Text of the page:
Well! I guess you can tell how my July/August went, considering I completely missed the August post!
Part of the problem is just summer in North Dakota. Our good-weather-season is so short that you want to try and suck every bit of life out of it that you can. And with this being the first summer in our new house, we were really trying to get as many home projects done as possible.
Of course, this little guy helped, too. This is our new “thing of evil” (as SK calls his Molly). His name is Murphy. Having a pup in the house is like having a super-energetic, super-mobile baby who poops on your floor a lot and tries to chew all your table legs off. Some day we will be able to sleep through the night again. Someday.
And now, of course, school is back in session, so that’s going to be keeping me busy. Yes, it’s only one class, but OY! WHAT A CLASS! It’s “Introduction to Literary Criticism.” I knew I was in trouble as soon as I got the required texts list and saw that it included The Great Gatsby. My dislike for Gatsby is almost more legendary than Gatsby himself. Yuck. And Gatsby was chosen because it is the text the theory textbook uses as an example in every chapter. . .EVERY CHAPTER!
On top of that, the syllabus for the class includes (in addition to the readings of both Gatsby and the thick critical theory textbook) TEN mini-papers (a single page, single spaced each, which might as well be a two-page paper), three longer papers (5-7 pages each), and a group project. I think I’m going to have my hands full!
And this is all on top of already trying to find that balance between working full time, writing as much as I can, and having a life. Whee! You realize I’m probably NEVER going to get this website design changed (as I keep hoping and promising and dreaming of), right?
And speaking of writing. . .
It’s been a bit of a struggle, but I’m still holding my own.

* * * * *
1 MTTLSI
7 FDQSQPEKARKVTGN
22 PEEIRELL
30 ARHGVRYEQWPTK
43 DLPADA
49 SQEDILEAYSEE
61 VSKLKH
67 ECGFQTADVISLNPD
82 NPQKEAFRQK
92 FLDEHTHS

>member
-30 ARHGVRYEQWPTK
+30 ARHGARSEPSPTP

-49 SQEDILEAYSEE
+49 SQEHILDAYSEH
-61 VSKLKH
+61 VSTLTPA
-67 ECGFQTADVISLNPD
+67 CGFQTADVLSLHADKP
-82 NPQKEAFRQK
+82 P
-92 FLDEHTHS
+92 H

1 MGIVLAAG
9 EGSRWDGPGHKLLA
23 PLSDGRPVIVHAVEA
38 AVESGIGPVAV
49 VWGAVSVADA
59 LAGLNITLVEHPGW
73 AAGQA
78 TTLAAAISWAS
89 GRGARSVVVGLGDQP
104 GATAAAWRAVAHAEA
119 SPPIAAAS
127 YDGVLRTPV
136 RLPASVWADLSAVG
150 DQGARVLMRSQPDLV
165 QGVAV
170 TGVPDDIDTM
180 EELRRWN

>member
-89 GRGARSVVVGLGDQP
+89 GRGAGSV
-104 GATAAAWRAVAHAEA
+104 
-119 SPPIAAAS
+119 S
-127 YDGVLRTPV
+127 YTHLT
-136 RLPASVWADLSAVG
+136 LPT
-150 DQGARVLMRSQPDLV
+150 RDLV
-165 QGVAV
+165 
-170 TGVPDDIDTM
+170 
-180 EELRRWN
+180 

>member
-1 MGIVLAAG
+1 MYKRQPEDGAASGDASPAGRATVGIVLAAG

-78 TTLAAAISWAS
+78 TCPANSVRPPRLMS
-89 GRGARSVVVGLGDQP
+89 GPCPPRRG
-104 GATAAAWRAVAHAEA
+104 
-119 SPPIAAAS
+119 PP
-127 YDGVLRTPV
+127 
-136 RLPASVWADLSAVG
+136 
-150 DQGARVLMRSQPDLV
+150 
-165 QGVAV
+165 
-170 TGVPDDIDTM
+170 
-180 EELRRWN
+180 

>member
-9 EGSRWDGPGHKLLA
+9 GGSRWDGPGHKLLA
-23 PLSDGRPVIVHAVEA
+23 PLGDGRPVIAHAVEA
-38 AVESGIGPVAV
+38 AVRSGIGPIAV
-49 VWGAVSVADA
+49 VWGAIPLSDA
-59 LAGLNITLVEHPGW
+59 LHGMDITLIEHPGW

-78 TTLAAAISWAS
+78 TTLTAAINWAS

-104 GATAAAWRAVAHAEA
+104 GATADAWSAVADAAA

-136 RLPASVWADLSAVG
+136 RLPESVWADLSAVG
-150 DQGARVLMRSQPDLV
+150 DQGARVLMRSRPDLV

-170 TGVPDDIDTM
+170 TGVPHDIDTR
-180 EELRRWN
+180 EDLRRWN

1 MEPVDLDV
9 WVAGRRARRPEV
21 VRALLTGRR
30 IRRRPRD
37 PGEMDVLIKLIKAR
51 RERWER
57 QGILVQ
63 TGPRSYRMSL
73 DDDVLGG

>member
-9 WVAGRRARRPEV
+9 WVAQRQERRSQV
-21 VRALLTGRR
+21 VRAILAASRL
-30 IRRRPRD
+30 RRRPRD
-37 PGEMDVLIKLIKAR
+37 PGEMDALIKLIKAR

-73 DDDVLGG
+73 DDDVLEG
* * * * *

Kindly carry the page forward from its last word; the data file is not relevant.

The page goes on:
I’m a little dismayed by the number of “dead market” resubs I have to do this go-around. I have four stories that were out at magazines/projects that have ghosted or folded. It’s certainly the nature of the publishing world today, but it’s still a bummer when it happens. Even famous Weird Tales has died several times, only to later be resurrected (as it currently is; I believe they will once again open for subs in 2020). I need to get these stories re-subbed to living breathing markets as soon as I can.
As far as new stories go, I have three left to write/finish before he end of the year to make this year’s writing goals. One is the story that is 90% already written but the anthology closed early so I tabled the story in favor of other pressing deadlines. Another will be a story I started for a looming deadline and then realized I wasn’t going to make it unless a miracle occurred or I gave up sleeping. That one is about 50% done. The last one will be the only one I have to start from scratch. I should be able to make the goal no problem, but next year, I’m setting my sights a little lower and more realistic.
On the reading front, I barely got started on The Complete Idiot’s Guide to Literary Theory and Criticism. I’ll probably try and continue on with it, reading it in tandem with the text for the class so I make sure I understand what’s going on, lol.
I finished Weird Tales: Seven Decades of Terror. I enjoyed ALL the stories from the 20s, which I guess says a lot about me as a writer as well as a reader (darn these new-fangled stories, get off my lawn). My favorite stories were:“Rats in the Walls,” HP Lovecraft
A lush weird tale, classic Lovecraft;
“Bells of Oceana,” Arthur J. Burks;
“The Eighth Green Man,” GG Pendarves;
“The Crowd,” Ray Bradbury
Hmm, maybe *that* explains the ridiculous theory of ‘crisis actors’?;
“The Dead Man’s Hand,” Manly Wade Wellman
HA! What a name! I had to look him up, because I don’t remember running across his name before, though I surely have and just don’t remember since his Wiki states, “Wellman once estimated his output of stories and articles at about 500, of which about 80 were in the fantasy & science fiction genres.” He still sounds like a persona, given his biographical history includes that he became the adopted son of a powerful African chief;
“The Rhythm of the Rats,” Eric Frank Russell
Lest you think I just like stories about rats, there was another rat story in the anthology that I didn’t care for;
“Turn, Turn, Turn,” Nancy Springer
Everyone deals with grief in their own way, lol.
Next up on the reading list: The Best of the Best Horror of the Year.
Until next time, stay spooky!